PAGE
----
As I approached the church, I saw the Temple and Sons' dark blue hearse and shiny Cadillacs, funeral flags, snapping and popping in the bright, windy, December morning.
I saw beautiful and familiar brown faces with sad smiles, dressed in their best black and densely packed into the small vestibule; each standing sober and braced against the chill coming through the door each time someone entered to pay their respects.
I glanced at the clock, as I turned off the cellphone, and saw that I arrived, alive, and on time...for the Homegoing Celebration of Mr. LeMon Earl Henderson.
His only daughter and my youngest brother have been in love, and married, for what seems like half of our lifes. We attended high school and graduated with his three sons, and though our families weren't close, we had done business with Mr. Henderson and we have interacted occssionally, as we have lived our lifes loosely in parallel over the years.
The sanctuary wasn't quite at capacity, but thick lines of mourners were still being ushered in. I saw my two young nephews sitting in the back, and slipped into their pew beside them. We hugged and I could see they weren't exactly comfortable with this death stuff.
I looked at the program detailing the order of service, and read the obituary condensing LeMon's remarkable story into a few paragraphs. I was reminded, yet again, just how difficult it is to critique a life, a book or a song until the last period is wrote, and you've sung the last note.
The rituals of death, as celebrated within the African-American community, are profoundly electric. Even a funeral as quiet and dignified as this one, emits a fragrance that innately recalls the distant memories of traditions of the Motherland, carried down through the ages by our ancestors. This laying of bones into the ground. This act of gathering from afar, to honor one who did great things or small things among us. To send off with love and pain, the souls that touch our lives or share our blood. These soul-releasing galas of honor and tears provoke a a point of focus at the favor of God raining on us yet living. We then quickly focus beyond our immediate selfs and direct our energy and love instead, toward a grieving Family, towards the recognition and appreciation of a life lived, even as we are brought to the numbing awareness of own lifescript. We come to thank God for yet another day in this life that we're commanded to forsake.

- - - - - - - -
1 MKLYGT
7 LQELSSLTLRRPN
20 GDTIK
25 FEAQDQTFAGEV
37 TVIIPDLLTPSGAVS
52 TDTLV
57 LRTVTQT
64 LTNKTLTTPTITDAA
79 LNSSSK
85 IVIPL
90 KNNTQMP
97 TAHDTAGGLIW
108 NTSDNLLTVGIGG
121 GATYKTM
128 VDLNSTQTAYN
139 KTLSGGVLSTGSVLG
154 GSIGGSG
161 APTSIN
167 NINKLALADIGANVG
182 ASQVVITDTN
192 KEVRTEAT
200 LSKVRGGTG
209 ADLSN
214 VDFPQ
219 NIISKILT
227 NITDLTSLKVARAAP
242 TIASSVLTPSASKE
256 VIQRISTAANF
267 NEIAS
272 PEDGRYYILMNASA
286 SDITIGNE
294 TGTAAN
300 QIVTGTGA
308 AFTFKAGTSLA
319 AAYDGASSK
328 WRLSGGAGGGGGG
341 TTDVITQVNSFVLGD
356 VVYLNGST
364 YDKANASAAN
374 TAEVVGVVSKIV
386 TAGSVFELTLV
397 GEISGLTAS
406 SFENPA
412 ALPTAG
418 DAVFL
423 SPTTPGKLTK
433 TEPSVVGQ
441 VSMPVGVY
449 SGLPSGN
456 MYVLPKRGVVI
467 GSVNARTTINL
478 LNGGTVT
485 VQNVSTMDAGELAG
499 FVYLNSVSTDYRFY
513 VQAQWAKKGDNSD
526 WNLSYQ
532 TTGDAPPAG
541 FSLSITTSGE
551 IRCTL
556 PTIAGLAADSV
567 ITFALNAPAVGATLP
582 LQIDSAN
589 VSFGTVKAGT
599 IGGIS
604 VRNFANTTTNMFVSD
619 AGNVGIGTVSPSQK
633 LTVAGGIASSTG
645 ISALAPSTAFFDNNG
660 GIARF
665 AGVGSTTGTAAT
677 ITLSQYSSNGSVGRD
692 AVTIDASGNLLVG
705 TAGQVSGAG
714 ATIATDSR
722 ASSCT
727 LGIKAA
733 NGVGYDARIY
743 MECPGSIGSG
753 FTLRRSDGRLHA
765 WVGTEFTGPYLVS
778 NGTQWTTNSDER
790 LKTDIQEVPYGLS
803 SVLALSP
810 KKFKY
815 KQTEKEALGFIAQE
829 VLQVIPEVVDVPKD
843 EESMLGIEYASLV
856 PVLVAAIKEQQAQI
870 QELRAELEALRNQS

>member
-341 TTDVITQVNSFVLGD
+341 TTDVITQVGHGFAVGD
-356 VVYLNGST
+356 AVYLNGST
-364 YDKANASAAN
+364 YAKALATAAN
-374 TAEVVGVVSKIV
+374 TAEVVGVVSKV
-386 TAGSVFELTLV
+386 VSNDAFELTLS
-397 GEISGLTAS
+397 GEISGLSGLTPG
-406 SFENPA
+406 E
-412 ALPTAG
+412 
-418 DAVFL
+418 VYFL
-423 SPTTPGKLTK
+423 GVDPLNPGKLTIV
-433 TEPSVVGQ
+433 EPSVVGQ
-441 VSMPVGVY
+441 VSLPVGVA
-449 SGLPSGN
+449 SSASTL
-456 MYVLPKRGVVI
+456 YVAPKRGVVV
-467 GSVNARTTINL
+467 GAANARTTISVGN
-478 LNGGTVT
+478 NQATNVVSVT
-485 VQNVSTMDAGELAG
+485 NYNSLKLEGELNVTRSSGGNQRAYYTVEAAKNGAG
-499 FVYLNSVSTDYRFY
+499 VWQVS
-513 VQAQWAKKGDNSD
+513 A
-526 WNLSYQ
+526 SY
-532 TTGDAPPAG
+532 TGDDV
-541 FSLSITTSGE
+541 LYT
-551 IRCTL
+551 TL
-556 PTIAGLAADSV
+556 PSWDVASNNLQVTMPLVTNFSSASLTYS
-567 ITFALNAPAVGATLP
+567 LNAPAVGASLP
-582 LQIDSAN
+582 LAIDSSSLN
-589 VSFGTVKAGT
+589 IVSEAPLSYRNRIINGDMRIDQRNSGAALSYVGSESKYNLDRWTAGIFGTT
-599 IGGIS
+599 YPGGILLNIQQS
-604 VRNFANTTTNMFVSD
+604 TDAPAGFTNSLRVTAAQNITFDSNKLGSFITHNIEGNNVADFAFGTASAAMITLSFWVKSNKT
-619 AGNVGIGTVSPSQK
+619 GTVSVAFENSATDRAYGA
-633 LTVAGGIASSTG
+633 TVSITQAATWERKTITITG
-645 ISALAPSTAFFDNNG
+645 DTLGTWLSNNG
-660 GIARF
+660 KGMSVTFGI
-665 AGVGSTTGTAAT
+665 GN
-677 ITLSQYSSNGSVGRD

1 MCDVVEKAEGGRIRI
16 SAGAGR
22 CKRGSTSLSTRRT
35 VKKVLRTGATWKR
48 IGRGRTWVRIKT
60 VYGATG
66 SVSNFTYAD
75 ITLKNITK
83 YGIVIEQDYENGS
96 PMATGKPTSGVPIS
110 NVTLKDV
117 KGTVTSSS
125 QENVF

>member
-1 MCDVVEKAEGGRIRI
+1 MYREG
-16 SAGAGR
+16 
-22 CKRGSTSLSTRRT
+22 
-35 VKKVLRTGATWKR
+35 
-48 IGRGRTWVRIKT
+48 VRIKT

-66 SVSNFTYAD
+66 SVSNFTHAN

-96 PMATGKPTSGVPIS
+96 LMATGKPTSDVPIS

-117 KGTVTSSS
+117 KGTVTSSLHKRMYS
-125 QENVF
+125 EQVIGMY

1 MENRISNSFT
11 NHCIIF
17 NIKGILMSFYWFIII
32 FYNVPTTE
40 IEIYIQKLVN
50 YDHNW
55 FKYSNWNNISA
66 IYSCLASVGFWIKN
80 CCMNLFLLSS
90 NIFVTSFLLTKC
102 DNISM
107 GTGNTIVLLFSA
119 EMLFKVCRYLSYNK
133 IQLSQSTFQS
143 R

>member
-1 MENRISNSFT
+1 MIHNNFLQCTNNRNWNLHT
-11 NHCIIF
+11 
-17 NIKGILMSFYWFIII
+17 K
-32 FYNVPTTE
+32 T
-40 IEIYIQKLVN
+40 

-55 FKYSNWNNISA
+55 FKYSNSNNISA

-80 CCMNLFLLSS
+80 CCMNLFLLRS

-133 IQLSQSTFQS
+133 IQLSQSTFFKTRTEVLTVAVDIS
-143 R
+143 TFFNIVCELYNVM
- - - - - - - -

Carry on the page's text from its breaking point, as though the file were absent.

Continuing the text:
On a personal level, there has always been something caressing and comforting to me about the old school Black Church aesthetic of flowers, poster board fans with Mahalia Jackson radiant in glory, white gloved ushers, praises with holy hands lifted up, and Hammond organs moaning, squealing and humming softly like a butterly in flight, dancing over honeysuckle. The chocolate baritone of a the pastor quoting psalms as he led the processional of wounded family members and close friends into the sanctuary.
There were scripture readings from the Old and New Testament, a gospel solo sung, like sausage and grits Soul, by LeMon's cousin, Mr. Chris Douglas. My brother gave a heartfelt rendition of "Still" backed by a group of singers carrying the chorus and harmony. Several people in the now crowded sanctuary rose to their feet in emotion, when Elder Hill called on them to .."give God the Praise!"
We laughed and stirred memories as we watched a video presentation of Broadway Ford TV ads from the early nineties, featuring a caravan of cars and pick-ups driving past a tall, vibrant and charming LeMon Henderson making the great deals and closing his every sales pitch with the catchphrase,"..and That's No Bull!"
I was moved most by the gentleman who approached the podium in a moment of reflection, to share the impact and affect Mr. Henderson had upon so many young Black auto-dealers. "LeMon Henderson has done more for Black businessmen all across the country, than anyone I know..." From humble origins and circumstances, his success as an entrpreneur enabled him to provide not only service to thousands of people, but also paid salaries and mortgages, bought food, clothes and sent kids to college. He was a world traveler who loved to work his cattle, a hunter and OU football fan, whose well-known work ethic is perhaps his greatest gift to his children.
The greatest gift LeMon Henderson gave to me, came shortly after I had returned to Oklahoma after years of living away. At the time, I had no real job, no money or any credit rating. As the salesman tried to find me a good car and struggled to make the numbers work, I sat anxious in his office. Mr. Henderson saw me through the glass and stuck his tall frame through the door.He greeted me with a big smile and asked "Hiya doin?". I stood and reached for his shake. His hand engulfed mine in what felt like a Klingon death grip as he loomed above me. I grimaced and smiled as he let go, and the blood began to return to my fingers."This is Kevin's brother.." the salesman began to say, when Mr. Henderson cut him off. "I know who he is!.. You been outta the country haven't cha'?" "yessir." "Well ,what can we do for ya'?' "Well, I'm trying to work a deal here to get a used car." "So what's the problem?" He asked. I laid out my situation to him while he listened for a moment, then turned to the salesman and said firmly, "Put him in a car."
Driving the Ford Tiempo off the lot, that cold wintery day, I was laughing and shouting in euphoria and gratitude for the favor shown me by Mr. Henderson . I continue to reflect on that moment, today, standing at his open casket and viewing his remains. The memory is fresh again. The gratitude lingers.